On the tea table during Bihu time, two til pithas found themselves next to each other on the same plate. One was slender and smooth, and as white as can be, whilst the other was perhaps not as white or as long and was even a little rough around the edges. They lay silently for a while until the smooth one blurted out:
“Hey you! Move away a little! You’re rubbing against me!”
“I can’t help it if my coat is irritating you.”
They stopped talking for a little while, both clearly annoyed, until ‘smoothie’ asked:
“What’s your name, anyway?”
“Pithu. And yours?”
Peter instantly suspected Pithu to be ‘rural’ and so he wrinkled his nose into the air and asked:
“Which village are you from?”
“Hah, I was right! I bet it’s some obscure village tucked in the middle of nowhere!”
Choosing to ignore him, Pithu asked “What about you?”
“Oh, I’m from Pithati. I’m a thoroughbred city pitha.”
Soon, people were starting to encircle the tea table. Peter was beginning to feel itchy by his peasant brethren’s touch and hoped someone would soon take him off the plate.
“How the hell do they make you, Pithu? You’re all rough. Look at me, I’m as smooth as paper.”
“That’s because I’ve been pounded by the dheki and a few rough grains may have slipped through the saloni. So, how do they pound you then?”
“Me? Pounded?! Never!! I’ve been ‘mixied.’”
“Mixied? What’s that, bhai?”
“It’s a machine with whizzing blades that grinds the grains till they are as smooth as flour. That’s why I’m as smooth as the VIP road.
Pithu was getting rather peeved by his urban acquaintance’s pompous attitude.
“Oh Peter, you are so full of yourself…”
“Uh huh, you couldn’t be more correct, I am full of the finest roasted black til mixed with the sweetest gur…” Peter had his eyes closed as he pictured his insides.
“Oh, stop there Peter! FYI, it’s not what’s inside that makes a good pitha, it’s HOW you are made!”
“ Well, I’m made on the gas stove, along with hundreds of my siblings, and then packaged neatly in plastic packets before being taken to be placed on the supermarket shelf.”
“You poor, poor thing, Peter!”
“Oh don’t pity me, you rural rascal! So how exactly are you made, huh?” Peter’s eyes shone in anger.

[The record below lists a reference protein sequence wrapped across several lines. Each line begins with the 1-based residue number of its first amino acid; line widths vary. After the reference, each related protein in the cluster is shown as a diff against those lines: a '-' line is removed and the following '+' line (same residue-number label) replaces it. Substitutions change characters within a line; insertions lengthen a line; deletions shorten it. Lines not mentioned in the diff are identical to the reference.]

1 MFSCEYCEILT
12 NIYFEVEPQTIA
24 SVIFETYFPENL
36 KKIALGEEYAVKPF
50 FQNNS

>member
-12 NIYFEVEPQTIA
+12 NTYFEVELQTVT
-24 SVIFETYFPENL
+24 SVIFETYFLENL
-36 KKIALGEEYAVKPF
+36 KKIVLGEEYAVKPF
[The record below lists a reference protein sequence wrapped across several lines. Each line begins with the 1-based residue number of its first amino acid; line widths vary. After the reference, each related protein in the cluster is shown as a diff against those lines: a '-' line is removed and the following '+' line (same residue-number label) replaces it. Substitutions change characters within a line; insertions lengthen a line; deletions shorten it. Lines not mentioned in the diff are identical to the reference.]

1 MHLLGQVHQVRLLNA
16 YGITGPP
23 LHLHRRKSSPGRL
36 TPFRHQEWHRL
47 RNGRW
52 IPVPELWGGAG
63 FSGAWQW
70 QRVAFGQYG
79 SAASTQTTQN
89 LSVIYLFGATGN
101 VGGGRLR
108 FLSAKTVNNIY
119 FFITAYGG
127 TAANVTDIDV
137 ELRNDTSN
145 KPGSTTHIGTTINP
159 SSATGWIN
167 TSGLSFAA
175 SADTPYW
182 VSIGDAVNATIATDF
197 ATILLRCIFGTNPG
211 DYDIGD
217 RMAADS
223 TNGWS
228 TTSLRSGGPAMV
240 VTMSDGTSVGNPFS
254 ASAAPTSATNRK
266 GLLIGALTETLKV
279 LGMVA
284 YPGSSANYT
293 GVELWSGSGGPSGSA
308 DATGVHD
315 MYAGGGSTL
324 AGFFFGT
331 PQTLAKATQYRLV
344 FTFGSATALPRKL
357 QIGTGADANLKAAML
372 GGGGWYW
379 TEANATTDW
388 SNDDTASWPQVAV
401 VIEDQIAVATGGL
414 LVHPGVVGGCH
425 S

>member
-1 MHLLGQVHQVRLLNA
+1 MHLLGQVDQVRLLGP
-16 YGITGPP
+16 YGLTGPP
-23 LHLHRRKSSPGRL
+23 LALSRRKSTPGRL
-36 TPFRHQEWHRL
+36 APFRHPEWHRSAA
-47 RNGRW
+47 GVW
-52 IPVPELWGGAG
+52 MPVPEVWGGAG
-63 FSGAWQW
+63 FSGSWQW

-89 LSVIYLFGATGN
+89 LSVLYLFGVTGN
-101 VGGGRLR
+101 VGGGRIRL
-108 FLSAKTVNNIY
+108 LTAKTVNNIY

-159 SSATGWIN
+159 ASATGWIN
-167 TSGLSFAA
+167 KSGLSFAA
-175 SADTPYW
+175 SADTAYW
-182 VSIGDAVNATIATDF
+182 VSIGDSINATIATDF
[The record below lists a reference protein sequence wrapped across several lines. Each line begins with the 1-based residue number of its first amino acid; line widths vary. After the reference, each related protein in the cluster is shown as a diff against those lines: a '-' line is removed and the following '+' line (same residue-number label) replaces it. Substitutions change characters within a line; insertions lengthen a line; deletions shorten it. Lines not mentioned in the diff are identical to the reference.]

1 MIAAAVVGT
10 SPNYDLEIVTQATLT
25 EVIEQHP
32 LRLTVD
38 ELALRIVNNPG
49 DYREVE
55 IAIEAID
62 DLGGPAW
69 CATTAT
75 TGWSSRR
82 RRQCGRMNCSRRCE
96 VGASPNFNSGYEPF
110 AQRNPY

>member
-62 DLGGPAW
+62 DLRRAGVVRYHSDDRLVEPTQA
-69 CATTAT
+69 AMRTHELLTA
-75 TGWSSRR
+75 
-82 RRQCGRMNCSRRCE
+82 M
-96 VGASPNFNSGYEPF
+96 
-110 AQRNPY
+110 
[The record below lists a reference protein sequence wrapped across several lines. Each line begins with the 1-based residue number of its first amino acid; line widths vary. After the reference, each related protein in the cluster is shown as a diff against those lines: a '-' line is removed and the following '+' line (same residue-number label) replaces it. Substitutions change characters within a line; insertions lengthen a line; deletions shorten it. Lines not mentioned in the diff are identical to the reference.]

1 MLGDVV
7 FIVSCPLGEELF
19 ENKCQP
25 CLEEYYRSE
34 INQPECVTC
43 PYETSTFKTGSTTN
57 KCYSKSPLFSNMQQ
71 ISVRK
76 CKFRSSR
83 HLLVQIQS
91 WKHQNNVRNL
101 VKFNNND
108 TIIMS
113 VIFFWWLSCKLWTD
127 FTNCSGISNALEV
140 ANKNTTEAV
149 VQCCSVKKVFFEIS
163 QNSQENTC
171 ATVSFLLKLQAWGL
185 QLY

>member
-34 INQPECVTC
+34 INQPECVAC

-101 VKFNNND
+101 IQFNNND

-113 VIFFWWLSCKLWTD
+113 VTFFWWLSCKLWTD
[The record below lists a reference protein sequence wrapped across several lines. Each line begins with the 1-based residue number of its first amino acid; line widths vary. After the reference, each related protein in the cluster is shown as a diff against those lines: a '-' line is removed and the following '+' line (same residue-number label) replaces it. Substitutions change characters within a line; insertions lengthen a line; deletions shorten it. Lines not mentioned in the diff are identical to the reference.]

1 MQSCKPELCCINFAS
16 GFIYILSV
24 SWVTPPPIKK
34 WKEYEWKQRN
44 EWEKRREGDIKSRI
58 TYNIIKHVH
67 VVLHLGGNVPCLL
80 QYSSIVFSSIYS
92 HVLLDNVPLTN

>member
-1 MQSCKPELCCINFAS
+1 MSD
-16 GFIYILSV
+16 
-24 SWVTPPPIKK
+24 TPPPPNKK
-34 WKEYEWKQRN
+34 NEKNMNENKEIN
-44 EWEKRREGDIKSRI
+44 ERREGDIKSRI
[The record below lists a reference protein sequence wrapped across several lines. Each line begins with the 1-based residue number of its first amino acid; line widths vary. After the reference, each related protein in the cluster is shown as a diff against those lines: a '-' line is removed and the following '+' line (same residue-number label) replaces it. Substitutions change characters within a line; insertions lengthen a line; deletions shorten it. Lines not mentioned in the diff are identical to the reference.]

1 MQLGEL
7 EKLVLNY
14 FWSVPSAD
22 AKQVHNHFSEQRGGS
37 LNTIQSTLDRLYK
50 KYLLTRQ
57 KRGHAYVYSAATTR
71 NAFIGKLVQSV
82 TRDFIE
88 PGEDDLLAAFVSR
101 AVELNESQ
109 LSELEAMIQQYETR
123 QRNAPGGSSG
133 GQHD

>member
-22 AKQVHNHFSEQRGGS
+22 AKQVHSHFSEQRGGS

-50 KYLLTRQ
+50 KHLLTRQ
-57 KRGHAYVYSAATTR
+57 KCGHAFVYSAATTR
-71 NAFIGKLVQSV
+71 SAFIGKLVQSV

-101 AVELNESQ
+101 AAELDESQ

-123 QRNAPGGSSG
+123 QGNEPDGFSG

“I’m made over slow burning wood amidst the ambience of family members, laughter and old time stories…”
“Pah! That makes you no tastier than me!”
“Wrong!” exclaimed Pithu, “You are NOT made like me because I have an extra ingredient…”
“Oh yeah? Trying to act smart, huh?”
Pithu continued, unflustered.
“….and that ingredient is….LOVE.”
“Rubbish!! Utter rubbish. Whoever heard of love being an ingredient in a pitha, for God’s sake!”
“It’s that ingredient that makes us different, Peter.”
By now, people were starting to eat the pithas lying above them. One by one they disappeared until Pithu was also airlifted. Peter could just make out his last words before his head was bitten off:
“It was nice knowing you Peter! Remember what I said about L…O…V…E!!!!”
The woman, who now was chewing Pithu, had her eyes closed and was heard to exclaim: “Oooh, this one’s home-made…”
Someone else was heard to ask: “Are there any more like that?”
“Afraid not – there’s only that shop bought one over there….” she said, pointing at Peter.
Soon Peter was taken and was being laboriously chewed by a woman who spoke between mouthfuls:
“Yeah, these may look prettier but they so lack the ‘love’ factor of the homemade ones….”
Everyone nodded in unison as they acknowledged that the modern world had not even spared the humble pitha in the rat race of instant, readymade commodities!
By Loya Agarwala
Illustration : Kamal Kalita
This article was first published in Eclectic (April 2011) issue